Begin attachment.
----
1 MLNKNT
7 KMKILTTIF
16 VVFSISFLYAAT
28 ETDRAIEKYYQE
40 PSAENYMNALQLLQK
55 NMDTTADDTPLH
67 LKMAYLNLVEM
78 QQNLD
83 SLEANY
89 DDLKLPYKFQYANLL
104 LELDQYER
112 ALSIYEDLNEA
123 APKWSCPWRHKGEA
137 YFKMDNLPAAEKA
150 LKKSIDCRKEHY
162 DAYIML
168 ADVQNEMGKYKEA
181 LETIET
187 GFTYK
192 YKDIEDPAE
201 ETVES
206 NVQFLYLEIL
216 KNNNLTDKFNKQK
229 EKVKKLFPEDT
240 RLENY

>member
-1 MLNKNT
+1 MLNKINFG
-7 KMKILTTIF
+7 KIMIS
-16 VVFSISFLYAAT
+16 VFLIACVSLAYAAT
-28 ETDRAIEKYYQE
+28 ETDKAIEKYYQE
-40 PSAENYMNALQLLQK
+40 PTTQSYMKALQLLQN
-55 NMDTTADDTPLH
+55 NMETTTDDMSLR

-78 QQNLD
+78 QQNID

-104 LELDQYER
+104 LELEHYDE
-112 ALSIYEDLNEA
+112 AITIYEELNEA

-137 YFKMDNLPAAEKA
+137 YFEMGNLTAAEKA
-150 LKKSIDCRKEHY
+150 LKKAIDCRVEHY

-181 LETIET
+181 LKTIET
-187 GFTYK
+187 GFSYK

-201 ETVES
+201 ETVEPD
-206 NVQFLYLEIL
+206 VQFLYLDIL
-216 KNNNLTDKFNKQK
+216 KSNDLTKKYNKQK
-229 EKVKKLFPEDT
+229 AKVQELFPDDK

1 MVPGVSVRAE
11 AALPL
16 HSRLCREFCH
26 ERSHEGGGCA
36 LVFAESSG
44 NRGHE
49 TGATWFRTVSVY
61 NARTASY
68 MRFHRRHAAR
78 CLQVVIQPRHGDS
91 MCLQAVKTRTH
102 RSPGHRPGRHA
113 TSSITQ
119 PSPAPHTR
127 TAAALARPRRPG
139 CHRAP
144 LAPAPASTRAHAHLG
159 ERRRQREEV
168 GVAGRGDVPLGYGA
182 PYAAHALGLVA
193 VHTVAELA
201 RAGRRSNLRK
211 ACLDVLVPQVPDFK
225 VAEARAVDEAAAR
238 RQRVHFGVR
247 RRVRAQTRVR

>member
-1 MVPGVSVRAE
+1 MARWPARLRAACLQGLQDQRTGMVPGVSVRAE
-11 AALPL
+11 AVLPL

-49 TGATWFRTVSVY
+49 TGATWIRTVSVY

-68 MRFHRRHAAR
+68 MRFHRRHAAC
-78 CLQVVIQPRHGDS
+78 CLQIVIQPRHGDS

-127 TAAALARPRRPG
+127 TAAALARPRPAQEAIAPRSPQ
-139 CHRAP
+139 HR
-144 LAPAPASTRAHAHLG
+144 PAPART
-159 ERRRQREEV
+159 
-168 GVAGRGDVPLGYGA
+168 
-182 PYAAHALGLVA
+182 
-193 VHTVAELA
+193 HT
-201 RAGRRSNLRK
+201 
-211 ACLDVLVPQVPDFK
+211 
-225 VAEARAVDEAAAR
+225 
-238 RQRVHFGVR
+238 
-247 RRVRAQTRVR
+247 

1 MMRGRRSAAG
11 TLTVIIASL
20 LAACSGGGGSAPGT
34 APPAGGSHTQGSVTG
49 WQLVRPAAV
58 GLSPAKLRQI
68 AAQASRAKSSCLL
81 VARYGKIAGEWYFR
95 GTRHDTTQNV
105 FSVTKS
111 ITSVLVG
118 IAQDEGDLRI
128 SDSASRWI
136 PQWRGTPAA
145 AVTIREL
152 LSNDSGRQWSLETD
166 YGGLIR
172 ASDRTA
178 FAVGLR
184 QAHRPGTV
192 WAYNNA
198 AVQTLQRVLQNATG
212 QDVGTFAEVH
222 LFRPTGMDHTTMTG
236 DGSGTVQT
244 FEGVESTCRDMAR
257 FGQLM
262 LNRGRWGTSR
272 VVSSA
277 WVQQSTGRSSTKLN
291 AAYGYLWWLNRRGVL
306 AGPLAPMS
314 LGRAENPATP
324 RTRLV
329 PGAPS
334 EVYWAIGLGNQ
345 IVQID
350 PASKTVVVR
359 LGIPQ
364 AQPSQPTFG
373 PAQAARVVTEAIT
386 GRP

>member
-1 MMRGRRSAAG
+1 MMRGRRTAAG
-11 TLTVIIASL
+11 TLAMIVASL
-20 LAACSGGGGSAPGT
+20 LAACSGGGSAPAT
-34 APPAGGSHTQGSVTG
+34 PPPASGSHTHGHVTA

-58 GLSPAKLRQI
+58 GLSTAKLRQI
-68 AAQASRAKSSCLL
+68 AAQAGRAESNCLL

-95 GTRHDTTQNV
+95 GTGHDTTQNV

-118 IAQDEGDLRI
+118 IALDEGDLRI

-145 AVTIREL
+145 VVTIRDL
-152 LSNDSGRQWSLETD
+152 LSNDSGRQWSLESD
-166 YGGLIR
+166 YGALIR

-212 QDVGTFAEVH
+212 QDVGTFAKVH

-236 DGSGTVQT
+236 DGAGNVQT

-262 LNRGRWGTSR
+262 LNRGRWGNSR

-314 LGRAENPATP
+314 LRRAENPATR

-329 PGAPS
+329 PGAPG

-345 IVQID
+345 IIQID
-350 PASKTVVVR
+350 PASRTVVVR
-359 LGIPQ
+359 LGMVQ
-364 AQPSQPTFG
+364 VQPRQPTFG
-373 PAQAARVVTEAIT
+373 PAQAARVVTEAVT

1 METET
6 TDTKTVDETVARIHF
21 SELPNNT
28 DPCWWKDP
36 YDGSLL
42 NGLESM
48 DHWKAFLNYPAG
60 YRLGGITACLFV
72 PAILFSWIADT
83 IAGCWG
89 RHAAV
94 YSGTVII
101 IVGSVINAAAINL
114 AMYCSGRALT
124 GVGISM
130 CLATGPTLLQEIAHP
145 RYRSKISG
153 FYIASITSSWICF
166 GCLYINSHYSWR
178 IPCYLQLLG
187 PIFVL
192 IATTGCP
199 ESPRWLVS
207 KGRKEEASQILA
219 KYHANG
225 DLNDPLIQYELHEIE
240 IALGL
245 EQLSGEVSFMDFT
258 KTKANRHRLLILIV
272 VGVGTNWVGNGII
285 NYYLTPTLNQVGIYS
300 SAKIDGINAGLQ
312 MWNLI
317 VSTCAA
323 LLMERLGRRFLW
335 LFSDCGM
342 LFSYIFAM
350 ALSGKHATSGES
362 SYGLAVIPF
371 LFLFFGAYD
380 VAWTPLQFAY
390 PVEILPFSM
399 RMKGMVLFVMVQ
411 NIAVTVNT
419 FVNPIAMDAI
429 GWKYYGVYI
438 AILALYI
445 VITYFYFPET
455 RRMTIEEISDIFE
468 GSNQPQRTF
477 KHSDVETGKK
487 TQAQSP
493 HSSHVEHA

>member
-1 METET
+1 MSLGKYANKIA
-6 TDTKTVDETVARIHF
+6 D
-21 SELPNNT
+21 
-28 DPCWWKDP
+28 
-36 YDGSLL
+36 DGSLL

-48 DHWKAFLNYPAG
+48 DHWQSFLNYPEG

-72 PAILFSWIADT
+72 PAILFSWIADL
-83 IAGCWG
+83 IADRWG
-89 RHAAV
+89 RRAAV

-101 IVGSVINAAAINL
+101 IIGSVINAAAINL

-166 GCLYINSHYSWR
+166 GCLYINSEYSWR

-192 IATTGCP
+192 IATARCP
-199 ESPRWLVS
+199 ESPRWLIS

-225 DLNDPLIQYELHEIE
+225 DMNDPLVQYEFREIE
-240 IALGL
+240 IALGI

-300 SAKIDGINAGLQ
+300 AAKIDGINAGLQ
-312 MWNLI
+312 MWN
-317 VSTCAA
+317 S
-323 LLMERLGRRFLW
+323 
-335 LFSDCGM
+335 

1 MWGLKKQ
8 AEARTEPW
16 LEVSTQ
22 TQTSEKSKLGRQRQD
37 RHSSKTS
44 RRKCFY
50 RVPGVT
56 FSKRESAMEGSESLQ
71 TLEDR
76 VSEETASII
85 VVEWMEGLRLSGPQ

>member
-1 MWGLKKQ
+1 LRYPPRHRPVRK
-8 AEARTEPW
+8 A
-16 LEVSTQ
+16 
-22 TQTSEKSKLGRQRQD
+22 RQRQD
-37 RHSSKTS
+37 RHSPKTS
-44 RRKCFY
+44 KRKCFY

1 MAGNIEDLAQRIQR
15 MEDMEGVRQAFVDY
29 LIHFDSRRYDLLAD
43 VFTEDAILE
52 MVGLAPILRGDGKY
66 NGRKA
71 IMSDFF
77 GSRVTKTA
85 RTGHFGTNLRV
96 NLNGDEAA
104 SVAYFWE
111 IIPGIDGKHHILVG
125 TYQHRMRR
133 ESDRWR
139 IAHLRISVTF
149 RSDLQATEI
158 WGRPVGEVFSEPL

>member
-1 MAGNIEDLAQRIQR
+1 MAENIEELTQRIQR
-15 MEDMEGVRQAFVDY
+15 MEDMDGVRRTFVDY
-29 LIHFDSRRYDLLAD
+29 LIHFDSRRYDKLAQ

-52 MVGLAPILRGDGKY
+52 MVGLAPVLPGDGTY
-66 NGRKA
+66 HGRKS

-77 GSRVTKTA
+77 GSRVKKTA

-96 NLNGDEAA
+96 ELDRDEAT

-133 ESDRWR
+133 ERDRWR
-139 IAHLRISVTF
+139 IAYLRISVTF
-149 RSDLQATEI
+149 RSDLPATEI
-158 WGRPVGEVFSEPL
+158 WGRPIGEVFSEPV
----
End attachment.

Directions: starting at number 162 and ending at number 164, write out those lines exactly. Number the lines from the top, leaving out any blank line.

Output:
373 PAQAARVVTEAIT
386 GRP

>member